While the ink has barely dried on the HX-contract the rumour mill is in full swing about what other flying things the Finnish Defence Forces is about to get next. Will the GlobalEye suddenly make an appearance after all, or is maritime aviation about to be reborn in the form of anti-submarine helicopters? And what about all these drone trials?
And then from nowhere, the C-130 Hercules swoops in and steals the show.
Finland has never been big on airborne transportation. For the better part of the Cold War the main workhorse was the C-47 (one of the examples of which was 42-100646, OH-LCB / DO-7 in Finnish service, which had taken part in Operation Overlord with a certain then-lieutenant Richard “Dick” Winters as the jumpmaster. The aircraft was later sold to the Dutch Dakota Association as PH-DDA and unfortunately crashed in 1996 with multiple fatalities). These were then replaced by the Fokker F27, which in turned were replaced by three Casa (now Airbus) C-295M. These are the first true modern military transports operated by the Finnish Air Force, and two operate in that role with the third being a dedicated SIGINT-platform. By all accounts the platform is well-liked, and if the Air Force need something bigger there is always the C-17 of the Heavy Airlift Wing in Pápa which Finland operate together with a number of other countries.
This might now be in for a change as major general Juha-Pekka Keränen steps in and states that his personal view is that in the (near) future Finland will need an air mobility solution based on an aircraft in the C-130 Hercules-class. While this is a a personal opinion, since major general Keränen is the commander of the Finnish Air Force, what he thinks in these issues warrants attention.
The reasoning is rather simple to follow. Two C-295M does not an air transport fleet make, but rather it gives the ability to have a single aircraft ready to either transport approximately 60 persons or a corresponding cargo load throughout the country, including to and from austere fields. This is fine looking at the national context which the aircraft was acquired for – as opposed to neighbouring Sweden Finnish airborne/air mobile doctrine has always focused more on small unit operations so we don’t plan for any major air lifts or drops – but then NATO happened. And the Kabul evacuation. And the deliveries of military aid to Ukraine. And a general realisation that you might not get the C-17 flight hours when you want them in case of a sudden crisis that involve more countries than just Finland.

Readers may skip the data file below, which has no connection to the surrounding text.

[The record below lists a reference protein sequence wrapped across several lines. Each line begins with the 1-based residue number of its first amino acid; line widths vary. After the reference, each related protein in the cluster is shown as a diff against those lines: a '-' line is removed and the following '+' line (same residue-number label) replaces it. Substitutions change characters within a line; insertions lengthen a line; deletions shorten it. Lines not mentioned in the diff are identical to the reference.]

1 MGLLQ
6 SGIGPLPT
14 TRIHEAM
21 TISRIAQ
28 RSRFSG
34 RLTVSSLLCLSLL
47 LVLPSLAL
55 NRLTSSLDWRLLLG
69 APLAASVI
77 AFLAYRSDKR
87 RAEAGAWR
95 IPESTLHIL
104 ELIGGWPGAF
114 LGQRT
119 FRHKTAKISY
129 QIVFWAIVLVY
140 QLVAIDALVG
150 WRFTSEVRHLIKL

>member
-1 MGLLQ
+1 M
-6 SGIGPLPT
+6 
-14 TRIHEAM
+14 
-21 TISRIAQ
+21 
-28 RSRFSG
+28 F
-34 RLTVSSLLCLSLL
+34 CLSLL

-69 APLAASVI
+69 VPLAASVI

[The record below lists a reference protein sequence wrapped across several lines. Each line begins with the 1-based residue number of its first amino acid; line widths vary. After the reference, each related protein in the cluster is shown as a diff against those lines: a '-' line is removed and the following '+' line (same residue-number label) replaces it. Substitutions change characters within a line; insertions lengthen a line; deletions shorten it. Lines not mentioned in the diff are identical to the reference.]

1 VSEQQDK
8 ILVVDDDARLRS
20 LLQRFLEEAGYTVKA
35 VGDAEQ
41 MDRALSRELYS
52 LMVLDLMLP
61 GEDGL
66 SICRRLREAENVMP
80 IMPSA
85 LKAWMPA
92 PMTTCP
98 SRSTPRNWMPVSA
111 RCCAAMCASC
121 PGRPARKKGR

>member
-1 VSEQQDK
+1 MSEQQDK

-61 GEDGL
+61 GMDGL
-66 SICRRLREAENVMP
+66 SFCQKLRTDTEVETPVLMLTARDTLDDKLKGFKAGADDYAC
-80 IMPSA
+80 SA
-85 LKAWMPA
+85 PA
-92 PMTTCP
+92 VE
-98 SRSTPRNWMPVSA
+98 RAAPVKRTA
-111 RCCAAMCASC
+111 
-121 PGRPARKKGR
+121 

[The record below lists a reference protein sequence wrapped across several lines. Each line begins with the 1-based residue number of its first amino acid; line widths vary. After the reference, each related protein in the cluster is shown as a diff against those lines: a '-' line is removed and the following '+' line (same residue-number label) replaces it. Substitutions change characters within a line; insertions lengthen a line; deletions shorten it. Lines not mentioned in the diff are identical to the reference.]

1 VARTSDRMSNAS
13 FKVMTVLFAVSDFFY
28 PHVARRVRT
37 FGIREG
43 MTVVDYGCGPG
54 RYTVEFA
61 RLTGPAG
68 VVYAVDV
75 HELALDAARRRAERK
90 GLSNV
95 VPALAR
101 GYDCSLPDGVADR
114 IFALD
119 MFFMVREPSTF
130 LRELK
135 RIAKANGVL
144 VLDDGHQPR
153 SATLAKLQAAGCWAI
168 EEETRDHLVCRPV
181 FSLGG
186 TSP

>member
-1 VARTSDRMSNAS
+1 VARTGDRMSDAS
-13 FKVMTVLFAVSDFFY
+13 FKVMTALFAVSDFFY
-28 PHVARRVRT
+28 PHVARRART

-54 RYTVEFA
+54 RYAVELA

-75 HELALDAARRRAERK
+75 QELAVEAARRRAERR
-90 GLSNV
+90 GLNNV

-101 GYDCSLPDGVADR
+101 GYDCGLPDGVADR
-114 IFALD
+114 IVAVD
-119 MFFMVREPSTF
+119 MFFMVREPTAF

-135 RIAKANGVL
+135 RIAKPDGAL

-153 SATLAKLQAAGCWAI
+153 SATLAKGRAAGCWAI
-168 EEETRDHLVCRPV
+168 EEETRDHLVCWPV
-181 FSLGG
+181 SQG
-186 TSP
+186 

As mentioned what Keränen is envisioning is an aircraft corresponding to the C-130 Hercules in size. This measuring stick is not quite unambiguous as not all Herculeses are created equal. Nowadays, there are two major branches of Herculeses rolling of the Lockheed Martin production line. The basic C-130J Super Hercules is a modern version of the workhorse which has served approximately a third of the countries of the world starting in the late 50’s and up to and including the present day. In addition there is the C-130J-30 Super Hercules which has a stretched fuselage meaning the cargo compartment is 35% longer at 16.9 as opposed to 12.5 meters for the unstretched C-130J. The payload is in fact not going up significantly – a modest 900 kg more on the C-130J-30 puts the maximum normal payload at 16,330 kg as opposed to 15,420 kg – but for cargo which takes up space rather than mass (such as soldiers) the difference in internal volume is huge. In essence, when the non-stretched Hercules can bring 90 combat troops to your favourite local dirt strip in one go, the C-130J-30 brings 128. Same goes for the number of pallet (say ‘Hello!’ to Think Defence) which goes up from six to eight.
At the same time, a larger aircraft will be heavier and more costly to operate, and take up more ramp space (the C-295M is already the largest aircraft ever to operate in the Finnish Air Force), so whichever you prefer is down to your requirements. And it is notable that even the unstretched aircraft is plenty long enough to fit e.g. everyone’s favourite truck-mounted firestarter, as demonstrated by a special forces MC-130J Commando II on a stretch of Swedish road last year. Both would also represent huge improvements over the C-295M, and provide important increases to the strategic mobility of the Finnish Army in particular. While being able to quickly shift a platoon from one end of the country to the other seldom is important, being able to do so with a company just might already be so. Same goes for 15 tons of ammunition or spares.